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Please see Be All My Sins Remembered - my web-based book with the latest version of these Hamlet essays

Hamlet’s mind was a kind of purgatory for his father and for his uncle. But what does Purgatory have to do with William Shakespeare’s "motive and cue for passion?" Everything. For centuries, rich men had bequeathed land to the Catholic Church in exchange for shortened stays in Purgatory. Martin Luther believed that the selling of passes out of Purgatory was the primary corrupter of the Church. Furthermore, the land which the Church had thus acquired was a tempting prize for any king who decided to break away from the Catholic Church. When Henry VIII separated the Church of England from the Roman Catholic Church, he seized the lands of English monasteries, then sold those lands. Thereafter the English Reformation was irreversible. England could never again be Catholic because too many Englishmen had a vested interest in Protestantism -- all those owners of former monastery lands.

In 1565 (the year after Shakespeare’s birth) William Allen wrote "A Defense and Declaration of the Catholike Churches Doctrine touching Purgatory, and Prayers of the Soules Departed"

Before the Reformation, the primary social, economic, and religious institution in many English hamlets was the local guild. These town guilds (not to be confused with the craft guilds in large cities) had been formed for the primary purpose of praying for the souls of deceased members, in order to shorten their time in Purgatory. With the Reformation, the Anglican Church declared the idea of Purgatory heretical, prolonged praying for the dead was outlawed, and the town guilds were ostensibly secularized. However, the guilds continued to be the main social and economic institutions in many towns. Furthermore, many guild members continued, openly or secretly, to be Catholics.

Shakespeare’s father began his rise through Stratford politics during the reign of Queen Mary, the Catholic daughter of Henry VIII. Mary’s reign was five years of Catholicism in the midst of the English Protestant Reformation. Wiliam Shakespeare went to the Stratford Guild school. One of his teachers was Simon Hunt, who later became a Jesuit priest and leader of the Catholic English College in Rome. It is reasonable to speculate that Shakespeare’s father and some of his teachers tried to indoctrinate him to pray and work for the restoration of the Catholic Church in England. But, partly because Henry VIII had redistributed the monastery lands, and partly because the Catholic Church would not formally relinquish its claim to those lands, the Catholic Church could never again become the dominant Church of England. Thus the relationship between Shakespeare and the Catholic Church was very much like the relationship between Hamlet and his father’s ghost. Like the ghost, the English Catholic Church was dead but would not give up its claim to the lands it once owned -- that extorted treasure in the womb of earth.. But Hamlet just wanted to go back to school in Wittenberg; and Shakespeare just wanted to write plays.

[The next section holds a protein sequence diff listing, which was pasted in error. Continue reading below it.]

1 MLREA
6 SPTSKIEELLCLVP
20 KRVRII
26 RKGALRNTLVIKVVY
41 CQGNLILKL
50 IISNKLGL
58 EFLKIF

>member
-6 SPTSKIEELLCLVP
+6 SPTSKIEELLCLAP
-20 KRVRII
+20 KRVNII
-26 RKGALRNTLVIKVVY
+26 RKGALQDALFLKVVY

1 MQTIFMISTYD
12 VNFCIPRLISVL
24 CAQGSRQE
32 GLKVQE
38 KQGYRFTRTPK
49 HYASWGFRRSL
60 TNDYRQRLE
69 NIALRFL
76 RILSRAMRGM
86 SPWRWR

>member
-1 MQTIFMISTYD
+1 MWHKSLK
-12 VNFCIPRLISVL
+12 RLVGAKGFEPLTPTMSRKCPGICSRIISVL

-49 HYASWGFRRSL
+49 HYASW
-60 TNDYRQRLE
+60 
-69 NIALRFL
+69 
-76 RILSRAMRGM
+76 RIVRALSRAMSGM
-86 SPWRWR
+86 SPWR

You the judges bear a wary eye[]

Some of the Stratford alderman were devout Protestants, some were open Catholics, some were secret Catholics, others had been secret Protestants in Mary’s reign. This peaceful co-existence of Catholics and Protestants on the Stratford town council tells us much about the character of England and about the mind of William Shakespeare. Most of the religious persecution and murder came from the central government. The people of England were happy to live and let live, to associate with and trade with their neighbors of whatever faith. The sudden shifts of religion dictated by the royal government -- Henry’s split from Catholicism, Mary’s reconcilation with Catholicism, Elizabeth’s shift back to Protestantism --- gave the people (and Elizabeth) a sort of inoculation against religious intolerance. They had no desire to express their religion by murdering their neighbors. On the other hand, they condoned repression of their neighbors by the central government. They judged government by different standards than they judged themselves. Kings and Queens and Popes ruled by divine right -- they were not ordinary humans. William Shakespeare’s genius was the ability to show the humanity of kings and cardinals -- thus bringing their actions back down to the sphere of human judgment.

Internal Links[]

Dangerous Conjectures in Ill-Breeding Minds - The Prophesy (previous article in biography)

The Strange Baker's Daughter - The Politics of Purgatory (next in biography)

Where Truth Is Hid - A Speculative Biography of Shakespeare (main article)

--Ray Eston Smith Jr 16:52, 6 March 2007 (UTC)